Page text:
• I've done long distance walking and found pasta made me sluggish and I got heart burn. So now when getting ready for a long walk I have my usual shredded wheat, full fat milk with strawberries and a banana. I eat lots of red meat and full fat milk and butter all natural food.

  • Sounds good to me - wish I could join you but with a problem with dairy I have to have the same only with oat milk! and Soya spread on my toast! I have Oatibix or Muesli with lots of fruit and nuts in it (the more expensive one) I have much more energy if I have protein at least twice a day. A good protein lunch and evening meal with vegetables or salads and I feel ready to look after my grandchildren on a daily basis!!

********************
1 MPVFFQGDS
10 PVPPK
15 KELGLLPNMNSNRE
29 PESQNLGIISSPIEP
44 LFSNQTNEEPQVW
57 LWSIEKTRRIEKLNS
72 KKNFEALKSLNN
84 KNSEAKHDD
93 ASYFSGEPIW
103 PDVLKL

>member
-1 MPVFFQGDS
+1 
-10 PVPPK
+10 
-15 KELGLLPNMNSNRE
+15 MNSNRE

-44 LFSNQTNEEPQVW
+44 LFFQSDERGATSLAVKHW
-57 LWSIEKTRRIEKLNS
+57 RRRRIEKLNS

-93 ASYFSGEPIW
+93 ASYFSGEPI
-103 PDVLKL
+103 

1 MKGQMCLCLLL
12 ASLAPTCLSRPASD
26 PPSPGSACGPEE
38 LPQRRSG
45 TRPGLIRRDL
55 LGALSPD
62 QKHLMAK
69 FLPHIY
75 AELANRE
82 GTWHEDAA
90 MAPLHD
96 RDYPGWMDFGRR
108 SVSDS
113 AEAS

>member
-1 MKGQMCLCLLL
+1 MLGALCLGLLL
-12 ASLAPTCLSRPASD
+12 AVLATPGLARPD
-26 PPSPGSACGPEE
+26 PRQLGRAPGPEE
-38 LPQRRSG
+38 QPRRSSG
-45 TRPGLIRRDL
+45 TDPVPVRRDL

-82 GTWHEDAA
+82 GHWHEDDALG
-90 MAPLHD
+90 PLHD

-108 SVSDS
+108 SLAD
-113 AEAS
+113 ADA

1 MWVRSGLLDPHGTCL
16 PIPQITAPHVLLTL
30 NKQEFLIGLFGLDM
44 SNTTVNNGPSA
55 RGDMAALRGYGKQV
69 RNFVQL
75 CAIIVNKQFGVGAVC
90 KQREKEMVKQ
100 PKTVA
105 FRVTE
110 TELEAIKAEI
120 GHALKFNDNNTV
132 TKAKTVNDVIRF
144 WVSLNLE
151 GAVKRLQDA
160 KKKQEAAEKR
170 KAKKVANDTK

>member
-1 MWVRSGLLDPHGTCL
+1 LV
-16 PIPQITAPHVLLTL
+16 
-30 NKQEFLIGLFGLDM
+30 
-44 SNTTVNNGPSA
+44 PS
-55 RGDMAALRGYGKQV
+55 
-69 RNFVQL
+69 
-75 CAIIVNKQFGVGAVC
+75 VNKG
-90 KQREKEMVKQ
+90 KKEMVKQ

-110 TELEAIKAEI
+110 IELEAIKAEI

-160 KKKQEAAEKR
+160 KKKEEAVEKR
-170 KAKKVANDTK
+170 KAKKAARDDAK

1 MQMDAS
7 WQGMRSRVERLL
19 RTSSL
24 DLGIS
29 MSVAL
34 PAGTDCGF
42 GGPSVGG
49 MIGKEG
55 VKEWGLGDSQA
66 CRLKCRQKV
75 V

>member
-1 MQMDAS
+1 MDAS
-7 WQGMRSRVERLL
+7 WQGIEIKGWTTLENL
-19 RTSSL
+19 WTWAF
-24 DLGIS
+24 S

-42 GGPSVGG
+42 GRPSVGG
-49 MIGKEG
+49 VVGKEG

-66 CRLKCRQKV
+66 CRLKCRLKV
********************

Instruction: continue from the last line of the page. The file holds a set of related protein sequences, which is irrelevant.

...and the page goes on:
• Very interesting read. GPs have a duty, GPs do say if there is any damage some time it is difficult to repair. I do not agree with the blood sugar or cholesterol numbers, these numbers keep coming down with modem way of living and food. I have gone back to eating butter and taking blue top milk and cheese!. Only time will tell. Take a drink on Saturday evening at home. It is time the NHS changed the food plate, the practice nurse and practice diet/food person still refer to the NHS book which is very old!. Take their advice and take medication.

    Well it is a big NO for me, I have found out a good food plan, hope soon I can come off statin.